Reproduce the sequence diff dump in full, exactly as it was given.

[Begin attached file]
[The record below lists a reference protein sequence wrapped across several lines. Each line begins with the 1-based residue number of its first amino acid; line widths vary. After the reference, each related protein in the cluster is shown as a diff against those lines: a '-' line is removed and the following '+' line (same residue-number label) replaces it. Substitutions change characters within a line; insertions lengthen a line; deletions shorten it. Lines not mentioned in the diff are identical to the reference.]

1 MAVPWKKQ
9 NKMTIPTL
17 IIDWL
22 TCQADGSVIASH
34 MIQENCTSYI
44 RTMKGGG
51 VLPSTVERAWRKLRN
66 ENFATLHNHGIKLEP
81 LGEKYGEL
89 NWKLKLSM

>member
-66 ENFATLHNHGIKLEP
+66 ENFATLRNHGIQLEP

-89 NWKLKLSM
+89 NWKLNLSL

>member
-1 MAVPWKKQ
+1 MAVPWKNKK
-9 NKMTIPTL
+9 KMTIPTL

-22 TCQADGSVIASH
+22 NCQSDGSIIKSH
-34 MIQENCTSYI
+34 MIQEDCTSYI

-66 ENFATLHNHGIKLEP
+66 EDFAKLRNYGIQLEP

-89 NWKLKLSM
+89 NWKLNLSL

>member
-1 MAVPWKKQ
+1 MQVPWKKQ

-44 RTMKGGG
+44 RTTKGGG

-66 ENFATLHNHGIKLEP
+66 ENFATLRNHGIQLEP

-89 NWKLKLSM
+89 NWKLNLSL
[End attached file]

[The record below lists a reference protein sequence wrapped across several lines. Each line begins with the 1-based residue number of its first amino acid; line widths vary. After the reference, each related protein in the cluster is shown as a diff against those lines: a '-' line is removed and the following '+' line (same residue-number label) replaces it. Substitutions change characters within a line; insertions lengthen a line; deletions shorten it. Lines not mentioned in the diff are identical to the reference.]

1 MAVPWKKQ
9 NKMTIPTL
17 IIDWL
22 TCQADGSVIASH
34 MIQENCTSYI
44 RTMKGGG
51 VLPSTVERAWRKLRN
66 ENFATLHNHGIKLEP
81 LGEKYGEL
89 NWKLKLSM

>member
-66 ENFATLHNHGIKLEP
+66 ENFATLRNHGIQLEP

-89 NWKLKLSM
+89 NWKLNLSL

>member
-1 MAVPWKKQ
+1 MAVPWKNKK
-9 NKMTIPTL
+9 KMTIPTL

-22 TCQADGSVIASH
+22 NCQSDGSIIKSH
-34 MIQENCTSYI
+34 MIQEDCTSYI

-66 ENFATLHNHGIKLEP
+66 EDFAKLRNYGIQLEP

-89 NWKLKLSM
+89 NWKLNLSL

>member
-1 MAVPWKKQ
+1 MQVPWKKQ

-44 RTMKGGG
+44 RTTKGGG

-66 ENFATLHNHGIKLEP
+66 ENFATLRNHGIQLEP

-89 NWKLKLSM
+89 NWKLNLSL